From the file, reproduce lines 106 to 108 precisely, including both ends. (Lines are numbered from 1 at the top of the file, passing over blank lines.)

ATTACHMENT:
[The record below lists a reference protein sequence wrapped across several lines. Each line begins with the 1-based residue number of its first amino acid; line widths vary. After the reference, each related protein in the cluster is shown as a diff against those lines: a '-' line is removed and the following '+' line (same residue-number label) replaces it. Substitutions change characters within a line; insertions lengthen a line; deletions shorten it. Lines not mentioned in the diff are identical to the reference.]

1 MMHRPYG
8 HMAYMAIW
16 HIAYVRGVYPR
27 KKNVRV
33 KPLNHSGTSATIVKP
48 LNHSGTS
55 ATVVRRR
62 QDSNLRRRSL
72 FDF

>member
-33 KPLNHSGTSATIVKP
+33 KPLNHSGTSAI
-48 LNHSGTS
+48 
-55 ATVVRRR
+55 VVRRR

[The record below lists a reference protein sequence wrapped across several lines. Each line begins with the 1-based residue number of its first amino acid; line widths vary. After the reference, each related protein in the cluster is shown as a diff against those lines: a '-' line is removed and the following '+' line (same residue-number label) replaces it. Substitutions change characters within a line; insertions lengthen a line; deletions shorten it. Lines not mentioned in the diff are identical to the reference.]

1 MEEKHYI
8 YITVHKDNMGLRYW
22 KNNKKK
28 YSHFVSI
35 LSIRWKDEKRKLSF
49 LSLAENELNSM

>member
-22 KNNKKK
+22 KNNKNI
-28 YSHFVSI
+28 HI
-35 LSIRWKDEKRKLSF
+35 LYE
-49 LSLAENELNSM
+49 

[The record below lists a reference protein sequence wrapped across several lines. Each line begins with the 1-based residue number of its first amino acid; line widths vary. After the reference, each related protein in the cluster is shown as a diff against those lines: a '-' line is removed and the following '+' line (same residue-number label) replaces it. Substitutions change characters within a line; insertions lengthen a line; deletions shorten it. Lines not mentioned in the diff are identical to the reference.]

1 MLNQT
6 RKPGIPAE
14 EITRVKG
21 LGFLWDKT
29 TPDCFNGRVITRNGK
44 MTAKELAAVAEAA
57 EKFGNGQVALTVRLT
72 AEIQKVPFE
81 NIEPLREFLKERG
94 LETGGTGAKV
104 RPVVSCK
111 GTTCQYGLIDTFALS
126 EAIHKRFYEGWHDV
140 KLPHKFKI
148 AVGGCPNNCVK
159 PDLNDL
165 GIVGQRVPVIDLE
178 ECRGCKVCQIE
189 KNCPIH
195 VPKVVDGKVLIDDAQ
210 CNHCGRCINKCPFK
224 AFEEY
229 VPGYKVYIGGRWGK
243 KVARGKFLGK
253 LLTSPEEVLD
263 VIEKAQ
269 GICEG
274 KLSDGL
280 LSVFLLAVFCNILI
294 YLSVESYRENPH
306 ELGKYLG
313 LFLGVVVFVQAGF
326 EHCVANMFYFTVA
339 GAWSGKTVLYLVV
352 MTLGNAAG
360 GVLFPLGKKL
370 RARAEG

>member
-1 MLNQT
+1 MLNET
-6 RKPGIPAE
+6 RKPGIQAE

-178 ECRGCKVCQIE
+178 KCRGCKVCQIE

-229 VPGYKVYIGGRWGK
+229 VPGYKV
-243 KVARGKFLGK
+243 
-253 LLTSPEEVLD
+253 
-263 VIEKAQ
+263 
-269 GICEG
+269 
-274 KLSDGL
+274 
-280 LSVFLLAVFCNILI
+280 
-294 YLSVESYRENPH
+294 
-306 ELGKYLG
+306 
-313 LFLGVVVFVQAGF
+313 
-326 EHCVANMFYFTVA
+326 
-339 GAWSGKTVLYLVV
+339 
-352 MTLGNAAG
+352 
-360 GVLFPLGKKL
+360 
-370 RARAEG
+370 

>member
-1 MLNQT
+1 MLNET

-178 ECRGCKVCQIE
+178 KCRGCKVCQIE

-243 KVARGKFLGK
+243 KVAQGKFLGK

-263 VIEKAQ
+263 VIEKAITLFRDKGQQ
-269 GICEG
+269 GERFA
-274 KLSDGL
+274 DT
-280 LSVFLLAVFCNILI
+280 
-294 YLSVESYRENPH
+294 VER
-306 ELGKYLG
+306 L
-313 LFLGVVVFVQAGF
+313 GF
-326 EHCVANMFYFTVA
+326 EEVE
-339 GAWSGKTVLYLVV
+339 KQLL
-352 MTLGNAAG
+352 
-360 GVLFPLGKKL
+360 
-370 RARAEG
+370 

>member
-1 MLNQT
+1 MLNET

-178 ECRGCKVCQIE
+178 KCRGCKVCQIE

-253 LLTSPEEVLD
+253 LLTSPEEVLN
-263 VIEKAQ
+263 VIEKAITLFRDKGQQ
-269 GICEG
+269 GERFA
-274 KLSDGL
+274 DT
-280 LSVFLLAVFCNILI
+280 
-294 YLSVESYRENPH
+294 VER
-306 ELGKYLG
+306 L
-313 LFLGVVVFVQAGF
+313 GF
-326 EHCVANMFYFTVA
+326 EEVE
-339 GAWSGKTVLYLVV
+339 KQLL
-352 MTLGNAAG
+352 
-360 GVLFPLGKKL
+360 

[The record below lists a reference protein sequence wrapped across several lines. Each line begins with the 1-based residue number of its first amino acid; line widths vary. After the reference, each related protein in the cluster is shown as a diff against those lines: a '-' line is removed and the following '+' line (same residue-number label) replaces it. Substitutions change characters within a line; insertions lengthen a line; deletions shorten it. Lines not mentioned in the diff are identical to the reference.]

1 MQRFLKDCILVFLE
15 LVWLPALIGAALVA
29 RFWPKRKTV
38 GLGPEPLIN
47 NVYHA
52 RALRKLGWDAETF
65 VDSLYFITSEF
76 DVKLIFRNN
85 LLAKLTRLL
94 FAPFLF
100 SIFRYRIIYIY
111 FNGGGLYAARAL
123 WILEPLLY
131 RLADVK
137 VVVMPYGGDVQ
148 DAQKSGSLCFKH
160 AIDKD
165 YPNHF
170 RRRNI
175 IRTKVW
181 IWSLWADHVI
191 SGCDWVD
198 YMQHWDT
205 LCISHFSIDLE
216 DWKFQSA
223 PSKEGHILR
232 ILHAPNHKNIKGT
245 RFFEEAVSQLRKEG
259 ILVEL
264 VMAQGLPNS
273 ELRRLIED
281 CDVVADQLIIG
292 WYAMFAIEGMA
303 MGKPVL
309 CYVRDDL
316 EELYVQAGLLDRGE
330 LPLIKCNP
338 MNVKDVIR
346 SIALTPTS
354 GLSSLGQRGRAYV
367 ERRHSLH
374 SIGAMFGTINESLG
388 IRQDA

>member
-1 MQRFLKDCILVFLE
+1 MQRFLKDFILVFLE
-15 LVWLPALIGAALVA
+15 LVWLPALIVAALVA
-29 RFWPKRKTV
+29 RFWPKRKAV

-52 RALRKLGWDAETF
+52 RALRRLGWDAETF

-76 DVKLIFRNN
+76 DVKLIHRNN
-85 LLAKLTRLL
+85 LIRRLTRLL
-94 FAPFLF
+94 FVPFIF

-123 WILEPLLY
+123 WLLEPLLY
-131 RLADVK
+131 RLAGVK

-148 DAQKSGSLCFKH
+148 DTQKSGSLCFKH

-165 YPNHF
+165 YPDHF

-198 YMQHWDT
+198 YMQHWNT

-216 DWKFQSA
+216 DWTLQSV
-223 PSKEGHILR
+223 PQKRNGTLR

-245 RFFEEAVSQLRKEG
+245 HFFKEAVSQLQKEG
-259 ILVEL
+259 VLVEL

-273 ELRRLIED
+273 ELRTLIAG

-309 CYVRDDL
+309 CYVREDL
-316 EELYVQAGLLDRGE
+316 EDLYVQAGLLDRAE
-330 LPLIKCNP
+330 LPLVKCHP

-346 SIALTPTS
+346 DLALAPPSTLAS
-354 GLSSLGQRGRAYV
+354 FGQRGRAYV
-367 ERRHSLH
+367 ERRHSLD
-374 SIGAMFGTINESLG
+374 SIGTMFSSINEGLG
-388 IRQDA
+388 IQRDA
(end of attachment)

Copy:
+360 
-370 RARAEG
+370 